Territory Stories

Debates Day 3 - Thursday 1 May 2003



Debates Day 3 - Thursday 1 May 2003

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Parliamentary Record 11


Debates for 9th Assembly 2001 - 2005; ParliamentNT; Parliamentary Record; 9th Assembly 2001 - 2005




Made available by the Legislative Assembly of the Northern Territory





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Legislative Assembly of the Northern Territory

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Attribution International 4.0 (CC BY 4.0)

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Legislative Assembly of the Northern Territory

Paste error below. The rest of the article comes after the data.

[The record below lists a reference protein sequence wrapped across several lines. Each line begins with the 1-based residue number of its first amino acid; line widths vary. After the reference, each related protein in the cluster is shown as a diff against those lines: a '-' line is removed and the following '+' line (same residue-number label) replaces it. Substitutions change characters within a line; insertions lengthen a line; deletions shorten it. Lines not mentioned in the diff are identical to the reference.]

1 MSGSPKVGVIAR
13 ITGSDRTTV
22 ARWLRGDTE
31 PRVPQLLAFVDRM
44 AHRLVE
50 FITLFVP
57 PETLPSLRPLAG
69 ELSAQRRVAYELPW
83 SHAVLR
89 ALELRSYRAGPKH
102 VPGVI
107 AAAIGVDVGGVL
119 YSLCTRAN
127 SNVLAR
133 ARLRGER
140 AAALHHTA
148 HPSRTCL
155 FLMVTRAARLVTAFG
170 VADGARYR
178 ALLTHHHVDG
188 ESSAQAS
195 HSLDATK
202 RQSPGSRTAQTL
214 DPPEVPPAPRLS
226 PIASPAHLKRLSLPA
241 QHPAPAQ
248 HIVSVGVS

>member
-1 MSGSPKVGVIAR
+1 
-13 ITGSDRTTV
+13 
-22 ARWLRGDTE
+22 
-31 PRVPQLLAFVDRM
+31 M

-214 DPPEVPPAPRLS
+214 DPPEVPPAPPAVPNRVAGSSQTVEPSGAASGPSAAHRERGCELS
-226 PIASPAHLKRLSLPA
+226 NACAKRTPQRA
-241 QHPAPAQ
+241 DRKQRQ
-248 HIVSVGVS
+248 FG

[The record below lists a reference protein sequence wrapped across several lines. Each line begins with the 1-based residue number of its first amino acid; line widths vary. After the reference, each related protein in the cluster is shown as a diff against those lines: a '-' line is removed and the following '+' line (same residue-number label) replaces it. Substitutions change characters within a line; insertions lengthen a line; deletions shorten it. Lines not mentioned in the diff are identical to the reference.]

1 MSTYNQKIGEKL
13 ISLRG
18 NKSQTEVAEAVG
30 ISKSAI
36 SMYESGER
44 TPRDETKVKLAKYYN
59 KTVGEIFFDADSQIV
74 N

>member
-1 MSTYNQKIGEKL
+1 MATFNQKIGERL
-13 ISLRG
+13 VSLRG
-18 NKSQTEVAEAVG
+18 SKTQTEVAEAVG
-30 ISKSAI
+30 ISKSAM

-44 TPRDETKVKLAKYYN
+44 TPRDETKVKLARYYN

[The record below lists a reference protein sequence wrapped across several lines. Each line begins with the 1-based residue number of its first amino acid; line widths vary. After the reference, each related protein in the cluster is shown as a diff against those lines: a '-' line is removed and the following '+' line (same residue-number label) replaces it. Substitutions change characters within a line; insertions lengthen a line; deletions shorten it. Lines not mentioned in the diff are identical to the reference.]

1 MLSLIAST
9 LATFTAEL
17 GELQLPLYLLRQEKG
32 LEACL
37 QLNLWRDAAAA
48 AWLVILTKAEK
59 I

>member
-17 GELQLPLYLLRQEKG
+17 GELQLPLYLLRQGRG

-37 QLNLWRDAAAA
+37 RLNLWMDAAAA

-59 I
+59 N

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DEBATES - Thursday 1 May 2003 appreciated meeting Mrs Nelson the other day. So, I do have a connection. The other connection I have is I first came to Central Australia in 1964 as what was called a Form 4 geography student in those days. That was the beginning of what you might call a move by many schools to come to the north as part of excursions to discover the centre of Australia. I came here literally on a city bus which tried to negotiate dirt and corrugated roads and fell apart in the process. We travelled up the track from Melbourne, but as soon as you got to Coober Pedy, the old Stuart Highway certainly let you know you were travelling on it. We went out to Ayers Rock and the Olgas, as it was called in those days, and enjoyed a trip around those parts on Connellan Airways which took off from the old airstrip which used to be very close to Ayers Rock, and now, of course, is outside the park. We moved on to Alice Springs to have a rest - and to get the bus repaired because all the seats had broken up; in fact, the bus had nearly collapsed. We stayed at the Oasis Motel which was owned by the Kilgariff family. It was also a great pleasure to meet Bemie Kilgariff who, to me, is one of the icons of the Northern Territory and a person for whom I have great respect. I believe he is a person of great wisdom, great humour, and someone who has been a very important person in the development of the Territory, politically and economically. We stayed at the Oasis Motel - 1 had forgotten where it was, but Bemie tells me it was more or less opposite where Traeger Park is today. It was interesting; perhaps I have another connection I did not realise I had. Bemie said he ran a chook farm. He had 7500 chickens, and he had a problem that many o f us in the poultry industry have had: to have eggs laid regularly, you have to keep the daylight hours the same, and so you have to have lights set at sometimes 4.30 am or 5.30 am. Of course, when they come on and everyone else is asleep in the Alice Springs area - it was a small town then - the chooks start making a lot of noise. He used to get complaints, so he decided that was a bit too much and he went into the motel business. That, I presume, is how the Oasis Motel came to be. There is one thing I always remembered - and I was only 14 when I came to Alice Springs - and that was the beauty of Central Australia, especially if you came from Melbourne: you would enjoy the night sky which you could see more often than in Melbourne, the sunsets and the sunrises, the crystal clear days, the landscapes and their different colours. I will always remember watching the sunset at Ayers Rock, as well as looking at some of the paintings that Albert Namatjira did, the bush, the sand, the plants and the animals, the dry river beds and the majestic gums. The silence, when you come from a big city and you are camped out in the middle of the desert, is very strange. Of course, there have been changes. Many of the roads have now been sealed, and the Ayers Rock airstrip is the Uluru Airport, part of the Yulara Resort, which is now a modem sealed airport. Alice Springs is, naturally, much bigger and now has all the amenities you would find anywhere else in Australia. Some of the changes are for the good, some for the bad. I look at those fast food outlets in Alice Springs and wonder at the lack of respect the company owners show for the Central Australia landscape and architecture by building replicas of outlets that suited the suburbs of Melbourne, Sydney or Los Angeles, but not Central Australia. I always find that very disappointing. On the good side, Alice Springs has kept its landscape by respecting its geographical features and sacred sites. This planning approach certainly should be used as an example for other towns or cities in the Territory and Australia. In fact, I still do not think it is too late for the city of Palmerston to look at the same concepts in retaining some of its geographical features. It makes Alice Springs a unique town; an interesting and very beautiful town. Alice Springs has a proud heritage, both Aboriginal and non-Aboriginal, and that heritage is part of the fabric of this community. It has sometimes been difficult to preserve that heritage but, in general, it has succeeded, and the minister mentioned some of that today. There is still the beautiful weather and beautiful landscapes, and the people of Central Australia are no different from other Temtorians, except for jumpers and beanies; and they make this such a friendly town - even the flies are friendly. What am I leading to with all this nice talk about Central Australia? Well, the Chief Minister in her statement talked about development and vision. I thought I would talk about tourism. Within the Territory, we need to do more to attract Darwinites, Litchfield-ites, if you want to call people where I come from, and Top Enders ... A member: Outer Darwinites. Mr WOOD: No, not Outer Darwinites; this is outer Darwin. ... to this part of the world. There is no doubt that for many of us in the north, we can fmd the continuing high humidity and temperatures especially tiring, particularly at the beginning and the end of the Wet. With weather as Alice has now, what better time to get people from the north to come south? After all, we do speak the same language. 3945